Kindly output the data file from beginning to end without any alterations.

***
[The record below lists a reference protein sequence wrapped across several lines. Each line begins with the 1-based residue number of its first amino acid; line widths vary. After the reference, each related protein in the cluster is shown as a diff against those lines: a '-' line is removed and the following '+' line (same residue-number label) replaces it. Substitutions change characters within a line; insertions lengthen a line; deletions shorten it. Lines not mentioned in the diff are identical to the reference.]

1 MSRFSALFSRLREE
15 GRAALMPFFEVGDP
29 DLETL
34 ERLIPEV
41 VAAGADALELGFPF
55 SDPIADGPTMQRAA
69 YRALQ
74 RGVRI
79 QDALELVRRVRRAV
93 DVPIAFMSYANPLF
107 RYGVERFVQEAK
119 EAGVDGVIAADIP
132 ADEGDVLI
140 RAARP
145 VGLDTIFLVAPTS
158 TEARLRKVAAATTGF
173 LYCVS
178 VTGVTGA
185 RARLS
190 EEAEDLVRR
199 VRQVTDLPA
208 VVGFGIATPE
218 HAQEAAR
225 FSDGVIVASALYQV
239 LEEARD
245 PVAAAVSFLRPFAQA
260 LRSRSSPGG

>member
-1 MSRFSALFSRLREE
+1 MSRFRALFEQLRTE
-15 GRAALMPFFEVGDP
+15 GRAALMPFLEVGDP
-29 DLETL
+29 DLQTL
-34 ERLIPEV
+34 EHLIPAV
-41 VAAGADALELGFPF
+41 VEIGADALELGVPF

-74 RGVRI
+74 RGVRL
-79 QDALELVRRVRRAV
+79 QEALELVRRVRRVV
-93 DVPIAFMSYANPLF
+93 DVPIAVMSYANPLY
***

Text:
[The record below lists a reference protein sequence wrapped across several lines. Each line begins with the 1-based residue number of its first amino acid; line widths vary. After the reference, each related protein in the cluster is shown as a diff against those lines: a '-' line is removed and the following '+' line (same residue-number label) replaces it. Substitutions change characters within a line; insertions lengthen a line; deletions shorten it. Lines not mentioned in the diff are identical to the reference.]

1 MSRFSALFSRLREE
15 GRAALMPFFEVGDP
29 DLETL
34 ERLIPEV
41 VAAGADALELGFPF
55 SDPIADGPTMQRAA
69 YRALQ
74 RGVRI
79 QDALELVRRVRRAV
93 DVPIAFMSYANPLF
107 RYGVERFVQEAK
119 EAGVDGVIAADIP
132 ADEGDVLI
140 RAARP
145 VGLDTIFLVAPTS
158 TEARLRKVAAATTGF
173 LYCVS
178 VTGVTGA
185 RARLS
190 EEAEDLVRR
199 VRQVTDLPA
208 VVGFGIATPE
218 HAQEAAR
225 FSDGVIVASALYQV
239 LEEARD
245 PVAAAVSFLRPFAQA
260 LRSRSSPGG

>member
-1 MSRFSALFSRLREE
+1 MSRFRALFEQLRTE
-15 GRAALMPFFEVGDP
+15 GRAALMPFLEVGDP
-29 DLETL
+29 DLQTL
-34 ERLIPEV
+34 EHLIPAV
-41 VAAGADALELGFPF
+41 VEIGADALELGVPF

-74 RGVRI
+74 RGVRL
-79 QDALELVRRVRRAV
+79 QEALELVRRVRRVV
-93 DVPIAFMSYANPLF
+93 DVPIAVMSYANPLY